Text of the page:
Cap's Corner: Why I support John Mitchell

by Cap McIlnay

Several people have wondered why and how I could support the man who we see in the police video shooting at Michael Ann Godsey, who was in a white truck. It was 3 a.m. May 20, 2019. That morning would change many people’s lives.

Michael died that morning, and there is nothing any of us can do to change that fact. Anyone and everyone who has a soul mourns for her and her family. This includes Officer John Mitchell and all of his friends and family. Just because one supports Officer Mitchell does not mean one cannot feel sorry for – and pray for – the family of Michael.

I am not going to argue the case. It would do no good anyways. Those who believe ill of John Mitchell will never accept anything I can add to the story – just as those who support John will not change their minds by what others might have to say.

I want to share my personal reason for why I support John. First off, I do believe in the assumption of innocence. Before social media, being deemed innocent until proven guilty in a court of law was one of our greatest strengths within our nation. But since the invention of social media, our society all too often convicts people way before their trials. This means our society, without having heard all of the facts, quickly jumps to conclusions of a person’s guilt or innocence. I wish citizens of our nation would remember this before speaking out.

Right off the bat, because of “innocent until proven guilty,” I am not going to say or assume that John is guilty. But that is not the only reason. The second reason why I support John Mitchell is because, about four or five years ago, I started the chaplaincy corps for police officers, firefighters, and dispatchers in our community. We have several pastors from Blackwell that are chaplains to this group of men and women.

Making death notifications to family members is just one of the tasks that we do. As a matter of fact, that is one of the fewest things we do. At times, we will be called out for both family and first responders when a person has died. Most of the time, but not all the time, these are during shocking and unexpected deaths. I have been called out as a chaplain because of murders, suicides, fatal vehicle accidents, and tragic accidents. Other times, I have been called out when it was not a surprise, but still a shock. Examples of this are when someone has passed away because of an illness or disease.

As the chaplain on duty, the family is not my only concern. I also worry about and talk to the first responders who have seen – and sometimes, done more than see – death up-close. This takes a toll on everyone, and these men and women have to deal with this time and time again. There are resources provided by the city and state agencies that they work at, but sometimes, they often just need a prayer and an ear to listen.

As their chaplain, you might have seen me go into the police and/or fire departments just to check-in with those incredible guys and girls. I go to remind them that someone does care, just as many of the other chaplains do. I have gone on several “ride-alongs” with the police, and this gives me the opportunity to spend some one-on-one time with them to know them better.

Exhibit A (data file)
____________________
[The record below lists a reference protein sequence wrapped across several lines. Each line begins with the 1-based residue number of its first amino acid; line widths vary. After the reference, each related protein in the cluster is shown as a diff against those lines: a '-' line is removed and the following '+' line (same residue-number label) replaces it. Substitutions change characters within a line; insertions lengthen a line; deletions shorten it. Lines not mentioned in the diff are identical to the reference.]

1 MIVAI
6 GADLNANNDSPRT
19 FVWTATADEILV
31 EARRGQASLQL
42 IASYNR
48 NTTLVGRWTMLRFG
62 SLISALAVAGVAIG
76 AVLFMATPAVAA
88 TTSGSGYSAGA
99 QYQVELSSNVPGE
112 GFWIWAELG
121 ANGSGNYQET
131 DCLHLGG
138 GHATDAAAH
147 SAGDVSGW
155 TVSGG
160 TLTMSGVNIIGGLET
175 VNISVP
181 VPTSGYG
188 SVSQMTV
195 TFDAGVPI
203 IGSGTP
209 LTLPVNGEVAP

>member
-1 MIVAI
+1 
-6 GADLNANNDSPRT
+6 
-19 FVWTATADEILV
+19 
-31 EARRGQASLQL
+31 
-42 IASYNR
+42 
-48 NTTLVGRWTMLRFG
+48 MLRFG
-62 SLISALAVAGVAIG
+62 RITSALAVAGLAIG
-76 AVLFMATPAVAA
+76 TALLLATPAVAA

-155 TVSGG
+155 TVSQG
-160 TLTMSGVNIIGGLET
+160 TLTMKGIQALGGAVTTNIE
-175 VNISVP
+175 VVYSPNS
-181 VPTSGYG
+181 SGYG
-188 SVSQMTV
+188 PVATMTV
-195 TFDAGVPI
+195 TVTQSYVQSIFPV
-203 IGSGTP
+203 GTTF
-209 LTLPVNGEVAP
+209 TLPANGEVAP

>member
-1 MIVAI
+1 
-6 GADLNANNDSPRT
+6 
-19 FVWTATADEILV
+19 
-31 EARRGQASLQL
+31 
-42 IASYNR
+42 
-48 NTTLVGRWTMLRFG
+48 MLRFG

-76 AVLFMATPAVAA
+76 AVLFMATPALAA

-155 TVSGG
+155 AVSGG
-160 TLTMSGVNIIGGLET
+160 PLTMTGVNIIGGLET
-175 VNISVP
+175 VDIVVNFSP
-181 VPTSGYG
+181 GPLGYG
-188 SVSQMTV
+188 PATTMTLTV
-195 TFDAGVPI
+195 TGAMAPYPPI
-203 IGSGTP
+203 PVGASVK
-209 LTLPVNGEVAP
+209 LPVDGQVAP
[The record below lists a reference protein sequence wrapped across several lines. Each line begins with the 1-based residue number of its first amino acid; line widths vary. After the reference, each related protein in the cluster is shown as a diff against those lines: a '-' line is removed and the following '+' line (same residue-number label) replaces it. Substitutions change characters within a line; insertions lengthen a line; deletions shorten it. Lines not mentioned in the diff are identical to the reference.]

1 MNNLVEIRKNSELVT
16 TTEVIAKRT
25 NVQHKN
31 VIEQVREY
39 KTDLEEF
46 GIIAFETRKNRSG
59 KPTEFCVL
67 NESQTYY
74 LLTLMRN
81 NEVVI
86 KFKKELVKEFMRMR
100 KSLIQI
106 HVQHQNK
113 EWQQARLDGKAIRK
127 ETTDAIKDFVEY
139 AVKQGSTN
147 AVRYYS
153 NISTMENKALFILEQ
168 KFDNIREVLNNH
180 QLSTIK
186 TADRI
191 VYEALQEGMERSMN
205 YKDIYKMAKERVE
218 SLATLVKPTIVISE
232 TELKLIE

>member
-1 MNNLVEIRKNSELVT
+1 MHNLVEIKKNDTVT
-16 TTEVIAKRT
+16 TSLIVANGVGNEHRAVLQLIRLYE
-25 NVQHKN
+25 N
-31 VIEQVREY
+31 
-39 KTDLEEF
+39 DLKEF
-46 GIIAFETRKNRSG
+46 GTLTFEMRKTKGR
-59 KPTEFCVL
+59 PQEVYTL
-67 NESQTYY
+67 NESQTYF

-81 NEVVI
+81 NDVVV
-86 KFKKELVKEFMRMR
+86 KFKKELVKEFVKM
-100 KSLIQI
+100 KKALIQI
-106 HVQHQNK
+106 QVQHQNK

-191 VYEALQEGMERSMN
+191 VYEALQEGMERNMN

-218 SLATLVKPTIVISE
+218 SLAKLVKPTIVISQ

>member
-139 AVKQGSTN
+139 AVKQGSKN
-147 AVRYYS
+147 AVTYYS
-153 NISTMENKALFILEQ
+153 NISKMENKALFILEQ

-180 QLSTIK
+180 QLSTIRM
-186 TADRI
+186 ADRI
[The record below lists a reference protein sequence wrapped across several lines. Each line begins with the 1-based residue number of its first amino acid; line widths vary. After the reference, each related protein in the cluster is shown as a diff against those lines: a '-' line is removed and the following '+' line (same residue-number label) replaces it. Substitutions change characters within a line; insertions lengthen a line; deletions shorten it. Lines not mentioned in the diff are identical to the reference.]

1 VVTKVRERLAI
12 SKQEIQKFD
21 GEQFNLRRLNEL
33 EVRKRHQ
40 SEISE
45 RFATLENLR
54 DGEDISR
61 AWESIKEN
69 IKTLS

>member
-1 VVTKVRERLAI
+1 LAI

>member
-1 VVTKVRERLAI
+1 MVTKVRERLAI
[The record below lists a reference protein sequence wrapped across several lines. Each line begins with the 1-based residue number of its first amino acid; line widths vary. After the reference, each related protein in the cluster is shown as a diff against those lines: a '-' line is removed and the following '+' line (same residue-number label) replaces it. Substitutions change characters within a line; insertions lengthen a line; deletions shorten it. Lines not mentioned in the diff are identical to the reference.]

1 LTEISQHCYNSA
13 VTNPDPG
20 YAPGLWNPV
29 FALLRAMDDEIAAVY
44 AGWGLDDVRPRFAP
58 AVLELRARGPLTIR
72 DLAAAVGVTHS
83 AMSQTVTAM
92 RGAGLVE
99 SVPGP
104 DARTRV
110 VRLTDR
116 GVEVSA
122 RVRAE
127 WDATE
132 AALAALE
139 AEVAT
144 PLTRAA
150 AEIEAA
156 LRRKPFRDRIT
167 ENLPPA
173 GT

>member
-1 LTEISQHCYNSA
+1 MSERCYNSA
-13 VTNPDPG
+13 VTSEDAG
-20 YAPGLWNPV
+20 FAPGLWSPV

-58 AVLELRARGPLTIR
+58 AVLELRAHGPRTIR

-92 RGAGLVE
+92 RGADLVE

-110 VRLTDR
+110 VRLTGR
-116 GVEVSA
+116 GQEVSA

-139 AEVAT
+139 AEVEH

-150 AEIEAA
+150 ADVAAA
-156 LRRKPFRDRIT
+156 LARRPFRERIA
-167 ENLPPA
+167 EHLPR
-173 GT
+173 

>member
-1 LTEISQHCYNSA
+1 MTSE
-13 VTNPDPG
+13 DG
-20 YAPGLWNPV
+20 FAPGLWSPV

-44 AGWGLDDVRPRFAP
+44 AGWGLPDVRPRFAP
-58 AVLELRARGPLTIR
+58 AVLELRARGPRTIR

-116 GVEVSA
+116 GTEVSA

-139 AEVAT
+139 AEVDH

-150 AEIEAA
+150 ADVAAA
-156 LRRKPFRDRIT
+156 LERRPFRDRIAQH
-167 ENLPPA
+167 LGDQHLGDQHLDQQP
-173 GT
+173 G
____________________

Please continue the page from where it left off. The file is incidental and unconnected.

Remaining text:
Just because I am their chaplain does not mean they will automatically accept me or open up to me. Because of all of their dealings with the public, they have learned to be protective of whom they allow in and whom they don’t. The only way to be allowed in is by building relationships with them as individuals, and with their respected departments. It takes time and effort. It takes a willingness to invest some of your life into theirs.

That night on May 20, I was called out around 4 in the morning. When I arrived, as a chaplain and a pastor, all I saw was pain everywhere. I called in another chaplain to help me because the pain and the numbers were so great.

I will not divulge what family members or first responders said to me, but I will tell you that I prayed with both groups. I prayed a lot that early morning, and I haven’t stopped since. I pray for all that were involved and affected that morning. There are no winners here. Everyone lost.

Over the past several years, John’s family would come to church from time-to-time. Not often, and certainly not regularly. John didn’t come much at all. But then again, he often worked the night before. Since this event, we have seen John and his family in church more often. Some may take this cynically, saying that they are only going to church because John had gotten himself in a bad spot.

Okay, let’s say this is correct. I cannot tell you how often we pastors see people coming to church, or to see the pastor, once they have found themselves in a “bad spot.” Isn’t that one of the great things about God to begin with? I have said for years that everyone who walks through a church door on a Sunday morning has been invited and persuaded by the Holy Spirit. Oh, they may have walked in thinking they were there for other reasons, but most often, they will discover this wasn’t the truth.

This leads me to the third reason why I support John: I am now his pastor. Once you walk into this church and have decided you want to join, you are now one of my flock. I have a sign in my office that was given to me by a friend of my wife, and it states: “Nobody eats sheep while this shepherd is on duty.” I suspect that most pastors feel the same way about their members.

The fourth reason why I support John? Because I know John, and he is my friend. It’s called loyalty, and I would rather be wrong being loyal to a friend than being wrong by judging one.